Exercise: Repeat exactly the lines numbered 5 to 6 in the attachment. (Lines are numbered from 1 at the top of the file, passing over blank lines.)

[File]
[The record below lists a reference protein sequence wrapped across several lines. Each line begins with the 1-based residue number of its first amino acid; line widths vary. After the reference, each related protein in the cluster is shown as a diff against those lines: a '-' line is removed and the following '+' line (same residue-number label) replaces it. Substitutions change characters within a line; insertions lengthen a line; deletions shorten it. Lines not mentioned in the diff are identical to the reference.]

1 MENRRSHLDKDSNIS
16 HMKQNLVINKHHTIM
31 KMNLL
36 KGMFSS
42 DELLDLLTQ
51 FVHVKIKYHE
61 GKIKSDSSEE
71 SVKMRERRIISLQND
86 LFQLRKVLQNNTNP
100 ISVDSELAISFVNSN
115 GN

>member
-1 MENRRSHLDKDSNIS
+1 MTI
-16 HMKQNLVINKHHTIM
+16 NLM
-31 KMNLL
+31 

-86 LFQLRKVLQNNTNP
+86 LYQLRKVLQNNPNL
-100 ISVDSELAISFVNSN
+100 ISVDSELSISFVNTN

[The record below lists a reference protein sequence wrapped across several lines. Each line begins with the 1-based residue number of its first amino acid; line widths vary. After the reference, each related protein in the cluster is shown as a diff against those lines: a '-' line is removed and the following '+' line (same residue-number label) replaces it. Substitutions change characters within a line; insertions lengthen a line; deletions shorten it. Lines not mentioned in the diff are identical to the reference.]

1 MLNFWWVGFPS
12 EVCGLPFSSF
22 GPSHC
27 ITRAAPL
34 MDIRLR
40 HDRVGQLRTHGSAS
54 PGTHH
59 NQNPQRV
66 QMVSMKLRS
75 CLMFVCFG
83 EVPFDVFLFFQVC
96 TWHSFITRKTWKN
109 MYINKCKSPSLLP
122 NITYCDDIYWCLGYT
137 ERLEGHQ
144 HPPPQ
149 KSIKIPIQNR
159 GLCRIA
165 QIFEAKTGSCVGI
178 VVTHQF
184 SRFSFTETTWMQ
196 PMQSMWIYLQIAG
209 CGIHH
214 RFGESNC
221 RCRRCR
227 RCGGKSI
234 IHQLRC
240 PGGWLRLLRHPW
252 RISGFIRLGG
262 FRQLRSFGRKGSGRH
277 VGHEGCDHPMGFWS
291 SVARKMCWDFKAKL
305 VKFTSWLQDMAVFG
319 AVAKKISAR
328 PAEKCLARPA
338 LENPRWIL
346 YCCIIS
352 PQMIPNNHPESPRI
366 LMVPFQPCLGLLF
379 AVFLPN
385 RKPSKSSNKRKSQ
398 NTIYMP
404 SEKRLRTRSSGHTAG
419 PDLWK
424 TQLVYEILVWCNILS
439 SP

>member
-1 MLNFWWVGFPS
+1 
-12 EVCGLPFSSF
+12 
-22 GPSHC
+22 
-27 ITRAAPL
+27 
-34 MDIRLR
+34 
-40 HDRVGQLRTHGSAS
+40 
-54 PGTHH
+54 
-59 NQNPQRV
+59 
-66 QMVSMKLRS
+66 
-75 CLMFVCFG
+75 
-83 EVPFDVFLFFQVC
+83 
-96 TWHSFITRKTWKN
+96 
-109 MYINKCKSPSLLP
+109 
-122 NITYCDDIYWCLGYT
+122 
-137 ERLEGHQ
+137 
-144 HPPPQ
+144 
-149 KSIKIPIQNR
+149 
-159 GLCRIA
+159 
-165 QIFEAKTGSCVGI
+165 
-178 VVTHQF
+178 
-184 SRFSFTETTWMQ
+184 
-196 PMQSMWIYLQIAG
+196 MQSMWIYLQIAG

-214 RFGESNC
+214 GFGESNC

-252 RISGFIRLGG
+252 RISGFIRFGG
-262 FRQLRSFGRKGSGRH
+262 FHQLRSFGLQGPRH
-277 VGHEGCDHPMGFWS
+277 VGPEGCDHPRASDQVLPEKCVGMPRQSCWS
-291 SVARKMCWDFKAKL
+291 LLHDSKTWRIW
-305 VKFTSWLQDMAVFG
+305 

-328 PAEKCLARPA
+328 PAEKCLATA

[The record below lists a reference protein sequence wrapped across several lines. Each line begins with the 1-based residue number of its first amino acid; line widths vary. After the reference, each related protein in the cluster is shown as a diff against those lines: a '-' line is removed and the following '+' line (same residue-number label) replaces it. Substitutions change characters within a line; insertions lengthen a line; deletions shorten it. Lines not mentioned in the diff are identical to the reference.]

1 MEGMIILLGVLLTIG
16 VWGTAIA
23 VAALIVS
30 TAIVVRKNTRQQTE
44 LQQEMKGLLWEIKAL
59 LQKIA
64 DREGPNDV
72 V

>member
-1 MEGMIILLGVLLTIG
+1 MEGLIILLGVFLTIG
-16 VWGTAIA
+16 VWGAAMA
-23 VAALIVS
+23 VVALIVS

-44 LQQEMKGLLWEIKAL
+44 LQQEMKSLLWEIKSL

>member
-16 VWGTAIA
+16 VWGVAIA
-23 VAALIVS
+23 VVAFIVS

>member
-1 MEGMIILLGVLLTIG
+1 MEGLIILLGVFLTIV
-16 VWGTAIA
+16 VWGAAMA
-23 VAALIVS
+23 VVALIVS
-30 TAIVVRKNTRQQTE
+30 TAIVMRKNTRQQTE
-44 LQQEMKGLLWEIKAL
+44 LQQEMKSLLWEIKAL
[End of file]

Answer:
36 KGMFSS
42 DELLDLLTQ